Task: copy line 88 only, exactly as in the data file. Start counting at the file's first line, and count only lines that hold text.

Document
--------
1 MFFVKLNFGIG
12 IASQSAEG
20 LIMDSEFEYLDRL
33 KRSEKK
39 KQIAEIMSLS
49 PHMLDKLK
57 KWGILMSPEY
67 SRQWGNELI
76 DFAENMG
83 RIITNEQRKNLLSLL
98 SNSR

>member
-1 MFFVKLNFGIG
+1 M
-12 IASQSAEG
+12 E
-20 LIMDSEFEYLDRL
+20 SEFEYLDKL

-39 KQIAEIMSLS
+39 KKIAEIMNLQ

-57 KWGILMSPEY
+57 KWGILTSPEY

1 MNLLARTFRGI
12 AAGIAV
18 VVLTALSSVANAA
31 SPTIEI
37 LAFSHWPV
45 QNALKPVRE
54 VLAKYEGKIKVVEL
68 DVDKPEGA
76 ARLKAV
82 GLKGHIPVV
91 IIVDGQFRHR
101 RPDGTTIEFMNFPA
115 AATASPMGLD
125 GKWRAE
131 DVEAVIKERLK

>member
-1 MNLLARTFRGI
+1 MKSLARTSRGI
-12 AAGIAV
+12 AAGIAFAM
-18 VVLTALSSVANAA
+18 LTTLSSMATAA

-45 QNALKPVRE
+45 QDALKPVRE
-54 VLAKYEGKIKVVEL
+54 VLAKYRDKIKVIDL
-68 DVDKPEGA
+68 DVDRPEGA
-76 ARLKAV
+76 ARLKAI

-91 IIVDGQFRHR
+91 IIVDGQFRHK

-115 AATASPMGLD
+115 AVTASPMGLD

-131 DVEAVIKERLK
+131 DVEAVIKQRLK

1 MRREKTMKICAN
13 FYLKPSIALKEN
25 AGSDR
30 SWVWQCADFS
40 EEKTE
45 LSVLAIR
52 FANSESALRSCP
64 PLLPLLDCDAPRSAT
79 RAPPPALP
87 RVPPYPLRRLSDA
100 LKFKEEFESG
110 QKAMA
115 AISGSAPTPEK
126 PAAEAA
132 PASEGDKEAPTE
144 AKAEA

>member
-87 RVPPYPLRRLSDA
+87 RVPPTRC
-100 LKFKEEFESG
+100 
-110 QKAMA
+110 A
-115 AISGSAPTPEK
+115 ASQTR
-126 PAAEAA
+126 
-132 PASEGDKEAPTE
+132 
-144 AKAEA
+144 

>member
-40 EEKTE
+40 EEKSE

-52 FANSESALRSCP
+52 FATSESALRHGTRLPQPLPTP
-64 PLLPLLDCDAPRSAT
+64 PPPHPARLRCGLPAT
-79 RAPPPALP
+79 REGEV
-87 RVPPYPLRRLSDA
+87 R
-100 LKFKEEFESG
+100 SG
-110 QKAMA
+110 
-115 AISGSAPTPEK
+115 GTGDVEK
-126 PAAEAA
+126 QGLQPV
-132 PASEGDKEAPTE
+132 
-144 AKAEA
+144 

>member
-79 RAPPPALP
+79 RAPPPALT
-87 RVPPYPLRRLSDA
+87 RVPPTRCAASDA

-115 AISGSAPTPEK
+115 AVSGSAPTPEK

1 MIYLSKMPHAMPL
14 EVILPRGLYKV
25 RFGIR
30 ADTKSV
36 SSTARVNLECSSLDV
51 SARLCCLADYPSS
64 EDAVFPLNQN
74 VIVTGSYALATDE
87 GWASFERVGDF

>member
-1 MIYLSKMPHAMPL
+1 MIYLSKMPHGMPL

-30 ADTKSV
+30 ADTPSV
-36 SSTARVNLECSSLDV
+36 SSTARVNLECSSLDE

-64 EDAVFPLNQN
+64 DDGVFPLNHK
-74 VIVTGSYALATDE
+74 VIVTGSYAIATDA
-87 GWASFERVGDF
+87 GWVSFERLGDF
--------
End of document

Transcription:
-144 AKAEA